This letter was written by a person incarcerated at Solano.
Here is a little about me. I’m 58 years of age. I’m from South Los Angeles. I’ve been incarcerated for 40 years. I’m African-American and Native American. My interest range from political science to pro sports, hip hop music to soft rock, and soap operas to PBS (Frontline, POV etc.)
As you may see, I’m pretty opened minded. My questions may not be in line with the purpose of your correspondence, so if I don’t hear back from you, I’ll understand. But I do look forward to a response. Before I conclude, I will include a short missive about living with this pandemic.
When I first became aware of COVID-19, I worked here in the education department. The classroom held 10 to 20 individuals. I recall two particular guys in the class having what appeared to be a cold or flu. I was a little leery of it and decided to stay as far away from them as I could, but this was difficult because of the size of the classroom, very small. This was in March of 2020!
Eventually all classes were cancelled. One of the individuals that I noticed in the class with the cold or flu symptoms actually turned out to have COVID. Fortunately no one else in the class tested positive.
The institution eventually passed out cloth mask that were made of the same material use to make prison clothing. My level of anxiety began to get a bit higher. Most of the inmates didn’t take the crisis serious until word from other prisons began to filter in. In particular, the numbers of infected inmates at Chino really put a face on the situation that could no longer be ignored.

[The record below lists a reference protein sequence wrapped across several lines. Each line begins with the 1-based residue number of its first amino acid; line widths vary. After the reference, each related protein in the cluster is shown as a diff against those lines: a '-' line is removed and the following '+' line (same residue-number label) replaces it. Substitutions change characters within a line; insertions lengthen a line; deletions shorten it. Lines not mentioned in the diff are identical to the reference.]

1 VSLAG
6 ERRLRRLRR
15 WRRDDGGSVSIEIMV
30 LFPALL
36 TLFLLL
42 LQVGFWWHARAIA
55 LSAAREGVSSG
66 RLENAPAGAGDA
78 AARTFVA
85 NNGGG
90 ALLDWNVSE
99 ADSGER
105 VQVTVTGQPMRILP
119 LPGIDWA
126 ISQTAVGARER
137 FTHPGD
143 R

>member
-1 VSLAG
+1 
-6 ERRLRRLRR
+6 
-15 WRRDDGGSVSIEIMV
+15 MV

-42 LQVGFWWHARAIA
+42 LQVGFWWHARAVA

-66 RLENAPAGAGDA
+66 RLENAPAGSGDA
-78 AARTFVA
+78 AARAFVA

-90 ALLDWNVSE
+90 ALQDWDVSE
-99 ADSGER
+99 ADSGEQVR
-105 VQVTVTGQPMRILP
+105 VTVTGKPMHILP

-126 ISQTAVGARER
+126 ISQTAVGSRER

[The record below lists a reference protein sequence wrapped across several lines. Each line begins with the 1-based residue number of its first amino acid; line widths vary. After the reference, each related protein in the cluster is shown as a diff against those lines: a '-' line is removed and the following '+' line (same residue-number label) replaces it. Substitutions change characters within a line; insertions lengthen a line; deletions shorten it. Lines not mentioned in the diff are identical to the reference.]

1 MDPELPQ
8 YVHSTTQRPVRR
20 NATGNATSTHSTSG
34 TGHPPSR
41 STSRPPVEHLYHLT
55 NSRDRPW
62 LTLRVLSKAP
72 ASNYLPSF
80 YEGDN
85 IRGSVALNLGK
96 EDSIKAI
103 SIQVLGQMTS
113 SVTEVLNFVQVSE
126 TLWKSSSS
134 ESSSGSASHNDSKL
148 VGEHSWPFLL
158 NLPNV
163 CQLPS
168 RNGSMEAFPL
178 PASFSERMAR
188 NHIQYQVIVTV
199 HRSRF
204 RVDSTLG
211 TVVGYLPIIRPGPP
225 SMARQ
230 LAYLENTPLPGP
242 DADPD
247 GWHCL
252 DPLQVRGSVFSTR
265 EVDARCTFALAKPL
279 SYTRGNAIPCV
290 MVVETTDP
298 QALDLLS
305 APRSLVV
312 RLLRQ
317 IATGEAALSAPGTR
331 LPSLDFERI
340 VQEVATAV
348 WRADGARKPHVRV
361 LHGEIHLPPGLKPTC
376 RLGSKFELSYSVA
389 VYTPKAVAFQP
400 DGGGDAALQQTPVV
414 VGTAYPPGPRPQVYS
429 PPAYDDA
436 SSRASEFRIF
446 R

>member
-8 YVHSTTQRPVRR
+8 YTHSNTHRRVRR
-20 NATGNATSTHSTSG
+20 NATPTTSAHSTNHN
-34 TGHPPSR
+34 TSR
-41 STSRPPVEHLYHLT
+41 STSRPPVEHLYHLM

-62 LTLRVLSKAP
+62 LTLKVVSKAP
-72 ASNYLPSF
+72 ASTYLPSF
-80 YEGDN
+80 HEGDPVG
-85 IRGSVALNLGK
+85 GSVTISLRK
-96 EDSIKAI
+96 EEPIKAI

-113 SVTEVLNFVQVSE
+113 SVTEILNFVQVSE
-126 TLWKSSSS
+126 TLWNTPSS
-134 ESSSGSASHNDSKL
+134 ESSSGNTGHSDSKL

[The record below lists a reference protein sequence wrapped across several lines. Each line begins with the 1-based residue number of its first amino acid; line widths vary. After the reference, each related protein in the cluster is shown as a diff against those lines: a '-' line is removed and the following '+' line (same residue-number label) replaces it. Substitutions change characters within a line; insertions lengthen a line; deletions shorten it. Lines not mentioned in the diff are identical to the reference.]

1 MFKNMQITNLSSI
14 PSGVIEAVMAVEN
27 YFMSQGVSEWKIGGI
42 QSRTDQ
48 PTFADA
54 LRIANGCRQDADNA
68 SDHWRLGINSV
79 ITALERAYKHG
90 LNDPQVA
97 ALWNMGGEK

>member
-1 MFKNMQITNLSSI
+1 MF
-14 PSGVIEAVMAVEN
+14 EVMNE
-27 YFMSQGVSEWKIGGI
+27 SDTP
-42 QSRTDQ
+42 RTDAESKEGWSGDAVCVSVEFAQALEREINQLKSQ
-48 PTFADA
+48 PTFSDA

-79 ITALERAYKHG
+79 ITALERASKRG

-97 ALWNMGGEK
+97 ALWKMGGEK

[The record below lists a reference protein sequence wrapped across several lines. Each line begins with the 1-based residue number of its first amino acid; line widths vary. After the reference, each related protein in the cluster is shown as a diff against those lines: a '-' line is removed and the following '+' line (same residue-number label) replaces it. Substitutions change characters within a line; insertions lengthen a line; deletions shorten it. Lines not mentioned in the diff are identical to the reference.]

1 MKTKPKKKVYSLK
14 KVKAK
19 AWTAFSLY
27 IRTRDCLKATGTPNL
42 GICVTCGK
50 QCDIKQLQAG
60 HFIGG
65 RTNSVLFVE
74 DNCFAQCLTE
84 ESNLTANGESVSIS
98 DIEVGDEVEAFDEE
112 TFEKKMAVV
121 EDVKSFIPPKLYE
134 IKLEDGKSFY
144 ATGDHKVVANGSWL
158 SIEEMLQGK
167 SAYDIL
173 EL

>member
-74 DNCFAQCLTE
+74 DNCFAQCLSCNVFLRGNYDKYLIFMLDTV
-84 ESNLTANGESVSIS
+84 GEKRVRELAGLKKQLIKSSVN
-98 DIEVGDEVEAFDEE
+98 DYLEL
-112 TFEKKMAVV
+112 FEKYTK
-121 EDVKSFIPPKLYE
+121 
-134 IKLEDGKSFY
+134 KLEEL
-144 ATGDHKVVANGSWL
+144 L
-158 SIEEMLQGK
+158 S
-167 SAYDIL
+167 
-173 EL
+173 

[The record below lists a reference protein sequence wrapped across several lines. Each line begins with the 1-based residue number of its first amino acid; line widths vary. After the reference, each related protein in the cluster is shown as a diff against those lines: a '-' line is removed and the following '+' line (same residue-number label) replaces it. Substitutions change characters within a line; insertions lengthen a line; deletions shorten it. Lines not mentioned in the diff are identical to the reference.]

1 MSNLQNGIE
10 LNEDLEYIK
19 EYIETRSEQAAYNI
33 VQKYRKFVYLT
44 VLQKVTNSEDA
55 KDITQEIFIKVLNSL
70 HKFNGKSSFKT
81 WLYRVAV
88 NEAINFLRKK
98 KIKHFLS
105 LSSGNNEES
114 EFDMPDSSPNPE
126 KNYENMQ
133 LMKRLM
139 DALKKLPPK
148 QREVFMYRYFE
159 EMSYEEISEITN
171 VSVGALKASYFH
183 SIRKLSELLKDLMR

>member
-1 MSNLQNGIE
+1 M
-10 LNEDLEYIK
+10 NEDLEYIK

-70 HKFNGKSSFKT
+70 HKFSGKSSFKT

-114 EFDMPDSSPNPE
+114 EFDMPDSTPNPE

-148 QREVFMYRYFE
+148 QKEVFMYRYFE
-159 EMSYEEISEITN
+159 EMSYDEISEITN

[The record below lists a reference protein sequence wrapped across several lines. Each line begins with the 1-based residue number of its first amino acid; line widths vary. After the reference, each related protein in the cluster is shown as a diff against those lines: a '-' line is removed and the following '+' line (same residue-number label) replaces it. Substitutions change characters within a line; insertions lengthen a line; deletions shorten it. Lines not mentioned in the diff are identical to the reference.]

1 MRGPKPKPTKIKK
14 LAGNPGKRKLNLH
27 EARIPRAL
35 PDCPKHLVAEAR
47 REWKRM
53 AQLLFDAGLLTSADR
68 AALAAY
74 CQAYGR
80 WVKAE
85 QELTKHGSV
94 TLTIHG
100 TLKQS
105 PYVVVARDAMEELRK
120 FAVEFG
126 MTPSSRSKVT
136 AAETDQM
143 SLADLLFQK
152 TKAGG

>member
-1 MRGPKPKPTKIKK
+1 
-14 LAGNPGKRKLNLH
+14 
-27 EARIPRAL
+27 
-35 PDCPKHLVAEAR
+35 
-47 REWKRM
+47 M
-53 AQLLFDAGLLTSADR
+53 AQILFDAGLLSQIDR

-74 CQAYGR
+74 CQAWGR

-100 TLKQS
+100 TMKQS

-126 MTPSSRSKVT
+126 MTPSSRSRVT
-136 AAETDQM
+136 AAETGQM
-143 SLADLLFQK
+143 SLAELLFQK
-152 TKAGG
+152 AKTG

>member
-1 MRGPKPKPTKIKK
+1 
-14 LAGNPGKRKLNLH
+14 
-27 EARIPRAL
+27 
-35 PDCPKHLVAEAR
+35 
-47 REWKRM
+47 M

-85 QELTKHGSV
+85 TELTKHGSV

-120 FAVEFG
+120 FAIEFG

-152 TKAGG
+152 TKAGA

Correctional staff and inmates began to take this serious. But how do you facilitate social distancing in a prison setting without completely locking it down? That was a dilemma. Many solutions were put forward, but until videos of prisons settings, taken by illegal cell phones, began showing up on social media not much was changing. Political correctness!
Ironically, the infection rate here at CSP Solano remained low, probably the lowest in all of California prisons. This remained so until inmates began being transferred here from other institutions. When I heard about San Quentin’s infection rate skyrocketing after inmates were transferred there from Chino, I began to worry.
Why would inmates in a COVID-19 hot spot be transferred to another institution with low infection rates? I really began to fear for my safety at this point. Our lives depended on the decisions made by people that made a decision to send sick inmates to another institution. Inmates were dying there at an alarming rate at SQ as a result of this decision. So this virus became real.